Although we have experience in surgical procedures in patients with hepatitis, cyst hydatid and HIV infection, we do not currently have any experience with COVID-19 infected patients.Protection of health workers, other patients and wards, perioperative treatment, measures for operating rooms and surgical instruments, and operational, perioperative and postoperative management should be defined and known in detail in case of emergency operation in patients with suspected or confirmed COVID-19 infection. This will give health workers, especially surgeons, both protection from the disease and legal advantage.

In this study, it was aimed to establish a guide for establishing optimum protection conditions that could be done before, during and after surgical intervention, as specialists of surgical branches and anesthesiologists were at great risk in the treatment of patients infected with COVID-19.

In patients with suspected or approved COVID-19 infection, it is obvious that a special procedure should be performed beginning from the entry of patients to the hospital until their discharge from hospital. It is possible to evaluate the process from the point of view of the surgeon in 3 sub-sections: Evaluation phase, perioperative phase, and postoperative phase.

Evaluation Phase

A patient with suspected or confirmed COVID-19 infection may come to the surgical service from an outpatient clinic or emergency department following normal procedures. In both cases, the first evaluation of such patients should be done in a protected area that is predetermined according to the protocols of your hospital. First of all, elective surgery and endoscopic procedures should be postponed. This minimizes the risk for both the patient and the medical team, while minimizing the exposure of beds, ventilators, personal protective equipment (PPE), health care providers and other patients. In cases requiring emergency surgery, it is important to evaluate the suspected and confirmed patients in 2 separate groups. Although the protective measures to be taken during the evaluation are similar, treatment options may vary.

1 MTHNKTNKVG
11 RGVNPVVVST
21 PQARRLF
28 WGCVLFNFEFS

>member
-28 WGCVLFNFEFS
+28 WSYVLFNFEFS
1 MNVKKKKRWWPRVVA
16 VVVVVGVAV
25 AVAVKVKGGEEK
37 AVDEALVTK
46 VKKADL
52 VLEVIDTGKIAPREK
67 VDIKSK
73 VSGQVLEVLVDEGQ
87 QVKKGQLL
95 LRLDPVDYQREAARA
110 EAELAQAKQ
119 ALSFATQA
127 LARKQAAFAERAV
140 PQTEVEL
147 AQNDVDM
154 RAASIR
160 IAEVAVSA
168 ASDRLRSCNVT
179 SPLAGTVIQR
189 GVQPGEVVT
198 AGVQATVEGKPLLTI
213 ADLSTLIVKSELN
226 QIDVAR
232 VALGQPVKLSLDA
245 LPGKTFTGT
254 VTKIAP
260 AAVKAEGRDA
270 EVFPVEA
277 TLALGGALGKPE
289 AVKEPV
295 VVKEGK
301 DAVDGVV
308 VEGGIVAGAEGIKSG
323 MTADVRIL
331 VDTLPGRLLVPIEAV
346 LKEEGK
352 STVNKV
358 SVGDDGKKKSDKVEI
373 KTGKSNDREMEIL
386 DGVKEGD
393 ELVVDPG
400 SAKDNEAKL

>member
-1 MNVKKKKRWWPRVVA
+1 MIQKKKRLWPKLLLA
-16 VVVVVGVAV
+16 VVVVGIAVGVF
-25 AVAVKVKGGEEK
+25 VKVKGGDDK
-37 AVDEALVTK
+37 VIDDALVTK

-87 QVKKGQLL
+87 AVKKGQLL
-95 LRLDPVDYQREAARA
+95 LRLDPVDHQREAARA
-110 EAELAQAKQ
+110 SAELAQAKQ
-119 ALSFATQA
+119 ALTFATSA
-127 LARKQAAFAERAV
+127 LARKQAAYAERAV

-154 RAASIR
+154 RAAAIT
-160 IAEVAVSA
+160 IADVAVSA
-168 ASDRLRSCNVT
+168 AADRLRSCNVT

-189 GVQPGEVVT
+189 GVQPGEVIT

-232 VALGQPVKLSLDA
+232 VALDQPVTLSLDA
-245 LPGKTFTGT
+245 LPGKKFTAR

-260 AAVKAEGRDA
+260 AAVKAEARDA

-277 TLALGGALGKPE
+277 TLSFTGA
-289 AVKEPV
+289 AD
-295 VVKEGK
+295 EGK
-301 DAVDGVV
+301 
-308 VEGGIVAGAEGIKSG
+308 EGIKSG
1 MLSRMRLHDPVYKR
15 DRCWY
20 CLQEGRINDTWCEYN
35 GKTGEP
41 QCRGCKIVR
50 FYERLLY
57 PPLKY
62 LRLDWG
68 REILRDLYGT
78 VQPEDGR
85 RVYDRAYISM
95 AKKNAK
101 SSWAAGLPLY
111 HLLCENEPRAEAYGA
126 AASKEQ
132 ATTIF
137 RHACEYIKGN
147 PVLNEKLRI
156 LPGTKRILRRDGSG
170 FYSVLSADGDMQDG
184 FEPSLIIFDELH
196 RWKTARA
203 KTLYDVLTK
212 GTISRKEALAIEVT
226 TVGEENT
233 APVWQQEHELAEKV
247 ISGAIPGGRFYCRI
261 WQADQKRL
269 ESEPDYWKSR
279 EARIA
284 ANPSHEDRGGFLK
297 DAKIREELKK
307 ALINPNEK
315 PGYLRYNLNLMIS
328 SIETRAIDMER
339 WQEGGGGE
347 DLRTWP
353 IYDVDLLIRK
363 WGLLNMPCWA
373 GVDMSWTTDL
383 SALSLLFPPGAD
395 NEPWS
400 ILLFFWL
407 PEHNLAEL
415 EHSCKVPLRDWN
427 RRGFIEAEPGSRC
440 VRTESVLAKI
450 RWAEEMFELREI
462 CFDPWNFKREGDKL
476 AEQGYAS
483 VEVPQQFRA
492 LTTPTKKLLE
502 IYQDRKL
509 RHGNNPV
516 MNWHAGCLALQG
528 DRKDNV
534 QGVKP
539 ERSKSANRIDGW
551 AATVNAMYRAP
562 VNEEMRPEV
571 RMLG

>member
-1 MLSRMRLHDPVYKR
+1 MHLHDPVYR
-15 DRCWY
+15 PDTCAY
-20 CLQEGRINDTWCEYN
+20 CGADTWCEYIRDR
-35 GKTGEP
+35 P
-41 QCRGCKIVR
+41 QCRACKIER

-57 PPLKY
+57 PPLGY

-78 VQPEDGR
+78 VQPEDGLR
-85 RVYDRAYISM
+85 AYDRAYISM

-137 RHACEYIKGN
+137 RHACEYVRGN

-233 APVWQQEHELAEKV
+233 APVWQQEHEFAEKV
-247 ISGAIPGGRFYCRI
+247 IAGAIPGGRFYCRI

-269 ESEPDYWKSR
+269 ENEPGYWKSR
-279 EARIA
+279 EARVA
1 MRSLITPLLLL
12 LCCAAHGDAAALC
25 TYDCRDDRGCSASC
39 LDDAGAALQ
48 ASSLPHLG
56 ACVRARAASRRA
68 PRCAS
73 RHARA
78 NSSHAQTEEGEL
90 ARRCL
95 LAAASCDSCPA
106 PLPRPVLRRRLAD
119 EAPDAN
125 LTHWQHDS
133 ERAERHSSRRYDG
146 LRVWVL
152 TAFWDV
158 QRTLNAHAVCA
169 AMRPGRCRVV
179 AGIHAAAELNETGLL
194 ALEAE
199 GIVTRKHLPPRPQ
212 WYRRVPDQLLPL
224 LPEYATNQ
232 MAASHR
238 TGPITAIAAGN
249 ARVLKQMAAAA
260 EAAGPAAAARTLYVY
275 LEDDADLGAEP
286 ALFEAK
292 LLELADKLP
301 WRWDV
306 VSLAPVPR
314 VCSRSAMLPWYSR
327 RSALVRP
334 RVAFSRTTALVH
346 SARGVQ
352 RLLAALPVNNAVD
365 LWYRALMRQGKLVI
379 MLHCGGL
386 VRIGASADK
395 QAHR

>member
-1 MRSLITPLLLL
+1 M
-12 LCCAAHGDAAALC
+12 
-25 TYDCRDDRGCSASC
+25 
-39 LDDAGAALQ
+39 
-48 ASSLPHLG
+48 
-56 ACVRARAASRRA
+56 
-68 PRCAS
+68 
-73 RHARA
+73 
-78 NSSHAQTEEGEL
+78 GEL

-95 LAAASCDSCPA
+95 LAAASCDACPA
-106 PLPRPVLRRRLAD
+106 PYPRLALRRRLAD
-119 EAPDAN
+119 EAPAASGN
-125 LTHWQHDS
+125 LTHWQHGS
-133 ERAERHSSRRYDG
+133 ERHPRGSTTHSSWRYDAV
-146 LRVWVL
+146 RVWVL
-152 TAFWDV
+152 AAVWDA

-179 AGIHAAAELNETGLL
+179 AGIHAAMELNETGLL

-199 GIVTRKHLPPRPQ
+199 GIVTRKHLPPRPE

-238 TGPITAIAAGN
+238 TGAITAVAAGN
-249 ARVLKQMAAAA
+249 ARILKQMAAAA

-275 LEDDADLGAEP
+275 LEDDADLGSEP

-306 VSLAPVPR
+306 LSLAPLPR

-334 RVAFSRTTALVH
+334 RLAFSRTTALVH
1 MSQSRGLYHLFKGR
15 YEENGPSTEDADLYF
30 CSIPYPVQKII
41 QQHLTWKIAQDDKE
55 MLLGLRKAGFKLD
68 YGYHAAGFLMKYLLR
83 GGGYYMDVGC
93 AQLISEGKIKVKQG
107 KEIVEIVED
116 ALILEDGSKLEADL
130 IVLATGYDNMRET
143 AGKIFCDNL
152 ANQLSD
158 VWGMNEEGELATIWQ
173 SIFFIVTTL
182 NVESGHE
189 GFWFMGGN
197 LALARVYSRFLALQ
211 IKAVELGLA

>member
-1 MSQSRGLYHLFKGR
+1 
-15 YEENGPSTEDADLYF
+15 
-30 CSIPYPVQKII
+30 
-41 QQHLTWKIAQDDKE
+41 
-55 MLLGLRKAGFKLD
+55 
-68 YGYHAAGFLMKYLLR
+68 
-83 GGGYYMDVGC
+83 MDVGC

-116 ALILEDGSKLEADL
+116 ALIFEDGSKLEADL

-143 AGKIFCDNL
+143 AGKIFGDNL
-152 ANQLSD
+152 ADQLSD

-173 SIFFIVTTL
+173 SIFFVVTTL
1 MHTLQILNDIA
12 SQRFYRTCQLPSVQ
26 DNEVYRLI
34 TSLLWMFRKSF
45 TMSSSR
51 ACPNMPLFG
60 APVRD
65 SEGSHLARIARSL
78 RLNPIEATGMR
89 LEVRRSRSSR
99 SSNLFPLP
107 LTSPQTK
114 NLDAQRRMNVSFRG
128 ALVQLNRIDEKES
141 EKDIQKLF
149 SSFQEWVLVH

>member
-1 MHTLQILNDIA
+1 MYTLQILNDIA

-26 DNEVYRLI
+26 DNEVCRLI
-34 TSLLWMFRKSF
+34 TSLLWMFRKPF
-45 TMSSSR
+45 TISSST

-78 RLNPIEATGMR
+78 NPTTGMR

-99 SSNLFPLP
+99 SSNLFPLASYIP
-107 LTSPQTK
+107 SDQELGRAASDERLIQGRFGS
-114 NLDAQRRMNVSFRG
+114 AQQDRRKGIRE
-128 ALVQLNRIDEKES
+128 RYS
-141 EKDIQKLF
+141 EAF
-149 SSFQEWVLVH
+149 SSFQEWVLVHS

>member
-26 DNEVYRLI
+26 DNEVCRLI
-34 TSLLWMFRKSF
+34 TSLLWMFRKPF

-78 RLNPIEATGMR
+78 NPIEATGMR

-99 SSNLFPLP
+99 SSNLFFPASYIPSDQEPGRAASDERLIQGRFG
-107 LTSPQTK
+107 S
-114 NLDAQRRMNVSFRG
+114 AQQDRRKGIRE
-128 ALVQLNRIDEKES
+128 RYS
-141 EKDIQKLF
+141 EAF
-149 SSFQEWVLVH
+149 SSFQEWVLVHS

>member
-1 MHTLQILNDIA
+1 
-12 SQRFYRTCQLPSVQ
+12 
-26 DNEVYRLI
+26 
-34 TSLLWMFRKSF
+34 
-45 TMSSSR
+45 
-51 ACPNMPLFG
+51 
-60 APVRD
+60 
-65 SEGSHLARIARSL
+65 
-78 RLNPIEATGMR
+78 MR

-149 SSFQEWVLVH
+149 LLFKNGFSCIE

The following suggested path can be followed in the initial evaluation of the patient.

Preliminary evaluation:

•  The patient’s file should be examined in a safe area before contact with the patient. In this examination, previously recorded medical history, tests such as CT imaging that have been done, should be evaluated.

•  The patient is reviewed with other intervening doctors, information is obtained from the family in terms of other aspects not reflected in the patient’s medical history and all these data are recorded.

Preparation for Examination

•  After that, the first thing to do is to go to the area near the room where PPE will be worn, along with doctors, nurses and assistants, to examine the patient. All items must be left in a safe area, hair must be collected, the top of the uniform must be tucked into the trousers. The shoes should also be made of sterilizable material that covers the feet and ankles exactly, such as boots, without holes and if possible, and the pants’ legs should be inserted into the boot. After preparation, a cap covering the head and neck, protective mask, inner gloves, apron, outer gloves are worn, followed by glasses or face protective transparent barrier is worn. After the preparation is completed, the room is entered from its clean entrance and the patient is reached by following the shortest path without touching the items in the room.


•  Anamnesis: The patient may not know who you are because of the PPE you wear. It is therefore recommended that you introduce yourself. Anamnesis should not be kept long due to the discomfort of the environment, should be clear and concise.

•  Physical examination: Routine standards should be done. Due to the noise of the environment and isolations, most of the time there may not be auscultation. Standard equipment (sterile gloves, lubricants, gauze, etc.) can be used when there is a surgical wound or mucosa that needs to be evaluated or rectal examination that needs to be performed.